GW’s Office of the Vice President for Research has awarded four Cross Disciplinary Research Fund (CDRF) grants to SEAS faculty:
- Prof. James Hahn (CS) and Dr. John Philbeck (Department of Psychology) received a two-year, $90,000 grant for a pilot project that will involve the Children's National Health Systems. Prof. Hahn is the principal investigator (PI) and Dr. Philbeck is the co-PI on the project titled “Automated assessment and analysis of neonatal endotracheal intubation using an augmented reality simulation system.” The project aims to bridge the gap between training and clinical practice by using quantitative assessment tools and technology-enhanced simulation to improve endotracheal intubation (ETI) performance prior to patient care.
- Prof. Chung Hyuk Park (BME) received a one-year, $44,798 grant for “Using Robots to Prime Neuropredictive Brain Circuits in Children with Autism Spectrum Disorders.”
- Prof. Saniya LeBlanc (MAE) received a one-year, $44,978 grant for “Inkjet-printed flexible electronics with carbon nanomaterials.”
- Prof. Kausik Sarkar (MAE), along with Prof. Lijjie Grace Zhang (MAE) and Dr. Raj Rao (Department of Orthopaedic Surgery), were awarded a one-year, $45,000 grant for their project, “Low intensity pulsed ultrasound (LIPUS) and microbubbles for cartilage regeneration in 3D printed nanostructutred scaffolds.”
Prof. Howie Huang (ECE) has received a $150,000 research grant from Raytheon. His project develops a high-performance computing system that utilizes Big Data techniques to understand complex structures in large social networks and produces new knowledge that can be put into action.
CNN (online) quoted Prof. Lorena Barba (MAE) in the June 2 article “'This is my nightmare': UCLA shooting rattles educators across the country.’’
“Reproducible and replicable CFD: it’s harder than you think,” the submitted paper by Prof. Lorena Barba (MAE) and her doctoral student Olivier Mesnard, was covered by the UK’s The Register in the May 23 article “The underbelly of simulation science: replicating the results.”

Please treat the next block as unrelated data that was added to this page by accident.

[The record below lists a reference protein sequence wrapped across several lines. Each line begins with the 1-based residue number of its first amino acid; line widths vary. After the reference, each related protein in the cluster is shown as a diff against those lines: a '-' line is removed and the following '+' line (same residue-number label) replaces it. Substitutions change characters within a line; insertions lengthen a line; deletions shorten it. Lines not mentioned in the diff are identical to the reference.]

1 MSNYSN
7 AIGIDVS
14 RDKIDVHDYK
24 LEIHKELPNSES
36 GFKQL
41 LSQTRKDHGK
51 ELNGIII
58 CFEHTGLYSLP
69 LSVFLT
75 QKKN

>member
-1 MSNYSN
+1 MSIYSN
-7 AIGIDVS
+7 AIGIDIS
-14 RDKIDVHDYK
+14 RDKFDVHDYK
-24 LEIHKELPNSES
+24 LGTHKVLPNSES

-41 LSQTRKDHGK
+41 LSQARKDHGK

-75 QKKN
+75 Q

Federal News Radio (online) quoted Dr. Costis Toregas (CS, lead research scientist) in the article “Feds lack confidence in agency cyber defenses, understanding.”
Prof. Michael Keidar (MAE) and his students have published the article “The strong anti-glioblastoma capacity of the plasma-stimulated lysine-rich medium” in the Journal of Physics D. The article also was highlighted by the journal and featured in its blog last week. The article citation is: D. Yan, N. Nourmohammadi, A. Talbot, J. H. Sherman, and M. Keidar. “The strong anti-glioblastoma capacity of the plasma-stimulated lysine-rich medium,” Journal of Physics D, Vol. 49, No. 27.
Prof. Claire Monteloni (CS) and her doctoral student Cheng Tang have published the following paper: C. Tang and C. Monteleoni. “On Lloyd’s Algorithm: New Theoretical Insights for Clustering in Practice,” Proceedings of the 19th International Conference on Artificial Intelligence and Statistics, pp. 1280–1289, 2016.
Conferences & Presentations:
On May 30, Prof. Lorena Barba (MAE) gave the opening keynote at the Python Conference (PyCon), held in Portland, OR. The video is now available on: https://youtu.be/ckW1xuGVpug? t=32m1s . On June 3, she gave the second-day keynote at the Emerging Technology Conference (EMiT 2016), held in Barcelona, Spain.
Prof. Evan Drumwright (CS) participated in the 41st Annual AAAS Forum on Science and Technology Policy and was quoted in the AAAS online article “ Artificial Intelligence Requires Thoughtful Policymaking, Experts Say .”
The National Science Foundation I-Corps program awarded SEAS alumnus Ben Holmes (MS 13, PhD, ’16) the Best Entrepreneurial Lead among all 20 teams within the I-Corp’s Arlington cohort. Ben serves as one of the entrepreneurial leads for Team Nanochon. The team’s other members include: Prof. Lijie Grace Zhang (principal investigator), Nathan Castro (entrepreneurial lead), and Dick Fogel (mentor). The goal of the NSF I-Corps program is to foster entrepreneurship that will lead to the commercialization of technology that has been supported previously by NSF-funded research.
The SEAS Development team is pleased to announce the arrival of Antoinette Griffin, our new administrative assistant. Antoinette is a native Washingtonian and comes to SEAS with more than 25 years of experience working in corporate America, higher education, and the DC Public School system. She will play a vital role in helping SEAS reach our fundraising goal for Making History: The Campaign for GW.